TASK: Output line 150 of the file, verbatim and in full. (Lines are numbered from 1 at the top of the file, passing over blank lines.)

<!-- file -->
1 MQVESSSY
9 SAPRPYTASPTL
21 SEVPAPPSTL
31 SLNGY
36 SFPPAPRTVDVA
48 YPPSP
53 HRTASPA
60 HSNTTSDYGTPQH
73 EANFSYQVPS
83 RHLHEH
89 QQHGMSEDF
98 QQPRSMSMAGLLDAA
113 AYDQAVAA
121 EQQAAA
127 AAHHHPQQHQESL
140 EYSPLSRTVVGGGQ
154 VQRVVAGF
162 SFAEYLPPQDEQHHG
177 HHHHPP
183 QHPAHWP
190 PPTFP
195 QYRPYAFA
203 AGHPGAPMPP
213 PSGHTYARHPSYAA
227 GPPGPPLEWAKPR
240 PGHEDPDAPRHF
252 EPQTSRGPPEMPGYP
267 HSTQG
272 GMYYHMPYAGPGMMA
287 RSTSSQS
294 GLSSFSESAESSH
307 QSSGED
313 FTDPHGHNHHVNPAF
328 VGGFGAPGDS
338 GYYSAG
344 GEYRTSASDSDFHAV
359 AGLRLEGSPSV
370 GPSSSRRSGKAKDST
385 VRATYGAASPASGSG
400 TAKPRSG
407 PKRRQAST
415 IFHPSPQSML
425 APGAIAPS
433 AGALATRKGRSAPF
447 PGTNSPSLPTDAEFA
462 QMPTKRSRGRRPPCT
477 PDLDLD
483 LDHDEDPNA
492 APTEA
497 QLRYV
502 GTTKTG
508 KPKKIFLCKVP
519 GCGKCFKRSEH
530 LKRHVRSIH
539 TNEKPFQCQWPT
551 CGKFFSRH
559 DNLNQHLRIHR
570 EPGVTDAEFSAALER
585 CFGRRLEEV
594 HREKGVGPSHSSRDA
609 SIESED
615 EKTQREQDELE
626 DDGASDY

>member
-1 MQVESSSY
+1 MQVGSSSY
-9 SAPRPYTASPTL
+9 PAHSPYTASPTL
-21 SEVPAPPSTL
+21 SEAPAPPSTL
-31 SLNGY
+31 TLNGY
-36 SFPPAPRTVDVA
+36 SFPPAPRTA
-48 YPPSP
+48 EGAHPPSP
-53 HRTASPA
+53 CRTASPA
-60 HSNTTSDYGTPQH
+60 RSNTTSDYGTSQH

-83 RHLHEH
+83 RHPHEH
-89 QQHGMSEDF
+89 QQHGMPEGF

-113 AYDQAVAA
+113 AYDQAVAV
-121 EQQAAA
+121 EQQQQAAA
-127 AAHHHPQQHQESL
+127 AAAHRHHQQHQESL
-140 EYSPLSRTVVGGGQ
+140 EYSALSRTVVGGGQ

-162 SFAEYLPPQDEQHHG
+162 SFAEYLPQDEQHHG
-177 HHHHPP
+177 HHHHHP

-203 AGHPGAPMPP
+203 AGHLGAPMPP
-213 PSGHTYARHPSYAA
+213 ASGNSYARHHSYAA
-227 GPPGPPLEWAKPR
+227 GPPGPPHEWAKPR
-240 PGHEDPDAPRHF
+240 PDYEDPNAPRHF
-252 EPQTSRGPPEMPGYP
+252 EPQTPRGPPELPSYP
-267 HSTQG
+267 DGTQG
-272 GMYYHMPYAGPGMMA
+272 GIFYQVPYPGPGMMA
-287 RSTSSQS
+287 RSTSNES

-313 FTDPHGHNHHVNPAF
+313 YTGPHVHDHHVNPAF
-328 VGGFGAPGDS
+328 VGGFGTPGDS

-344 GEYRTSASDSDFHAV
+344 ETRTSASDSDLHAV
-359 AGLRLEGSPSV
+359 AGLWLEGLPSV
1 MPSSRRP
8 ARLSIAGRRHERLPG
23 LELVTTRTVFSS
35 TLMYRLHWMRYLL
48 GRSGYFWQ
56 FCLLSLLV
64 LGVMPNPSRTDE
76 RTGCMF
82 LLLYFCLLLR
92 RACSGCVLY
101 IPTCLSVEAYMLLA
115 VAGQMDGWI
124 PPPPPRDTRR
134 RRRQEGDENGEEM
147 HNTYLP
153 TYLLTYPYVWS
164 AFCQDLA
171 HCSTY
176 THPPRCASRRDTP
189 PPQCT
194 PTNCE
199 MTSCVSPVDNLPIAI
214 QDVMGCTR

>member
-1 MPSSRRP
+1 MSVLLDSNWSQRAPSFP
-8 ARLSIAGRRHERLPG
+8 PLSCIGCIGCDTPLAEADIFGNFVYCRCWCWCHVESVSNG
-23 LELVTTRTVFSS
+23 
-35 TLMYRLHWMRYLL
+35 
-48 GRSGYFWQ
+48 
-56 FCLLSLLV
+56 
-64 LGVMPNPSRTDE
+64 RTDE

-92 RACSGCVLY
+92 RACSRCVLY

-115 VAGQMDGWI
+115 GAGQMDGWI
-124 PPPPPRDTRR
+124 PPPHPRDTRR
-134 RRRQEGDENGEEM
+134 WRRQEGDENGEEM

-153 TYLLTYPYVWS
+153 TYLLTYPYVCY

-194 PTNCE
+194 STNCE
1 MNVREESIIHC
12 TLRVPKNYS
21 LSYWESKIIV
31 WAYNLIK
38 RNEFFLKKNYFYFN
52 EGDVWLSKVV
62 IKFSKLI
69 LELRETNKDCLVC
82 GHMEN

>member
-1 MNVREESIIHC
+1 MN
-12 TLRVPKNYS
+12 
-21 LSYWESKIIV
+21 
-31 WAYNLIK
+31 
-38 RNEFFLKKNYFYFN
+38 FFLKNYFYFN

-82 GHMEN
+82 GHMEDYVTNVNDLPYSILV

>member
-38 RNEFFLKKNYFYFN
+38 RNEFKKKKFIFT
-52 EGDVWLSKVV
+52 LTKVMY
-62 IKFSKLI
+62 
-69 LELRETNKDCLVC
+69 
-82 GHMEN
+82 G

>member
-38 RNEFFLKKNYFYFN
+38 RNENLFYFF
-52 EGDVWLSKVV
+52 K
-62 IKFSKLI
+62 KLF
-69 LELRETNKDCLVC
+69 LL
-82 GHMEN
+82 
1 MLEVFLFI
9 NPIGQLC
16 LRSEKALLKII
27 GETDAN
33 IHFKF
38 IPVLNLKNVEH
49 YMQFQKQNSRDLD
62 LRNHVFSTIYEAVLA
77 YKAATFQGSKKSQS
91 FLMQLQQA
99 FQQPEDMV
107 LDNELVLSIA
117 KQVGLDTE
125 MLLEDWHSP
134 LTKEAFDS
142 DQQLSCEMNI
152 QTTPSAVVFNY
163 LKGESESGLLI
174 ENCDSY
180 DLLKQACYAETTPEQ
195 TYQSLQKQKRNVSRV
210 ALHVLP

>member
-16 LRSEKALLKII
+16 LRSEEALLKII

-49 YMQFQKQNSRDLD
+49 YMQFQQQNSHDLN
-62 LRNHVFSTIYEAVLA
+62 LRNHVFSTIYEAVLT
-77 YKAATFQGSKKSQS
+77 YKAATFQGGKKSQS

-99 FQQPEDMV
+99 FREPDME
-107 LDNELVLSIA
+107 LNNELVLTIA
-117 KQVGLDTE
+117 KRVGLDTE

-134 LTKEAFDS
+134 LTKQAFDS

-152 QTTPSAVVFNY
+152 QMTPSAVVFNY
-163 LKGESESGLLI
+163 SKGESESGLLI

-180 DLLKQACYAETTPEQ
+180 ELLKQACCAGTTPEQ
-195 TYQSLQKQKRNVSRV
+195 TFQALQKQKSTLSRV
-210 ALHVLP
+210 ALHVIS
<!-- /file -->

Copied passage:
+23 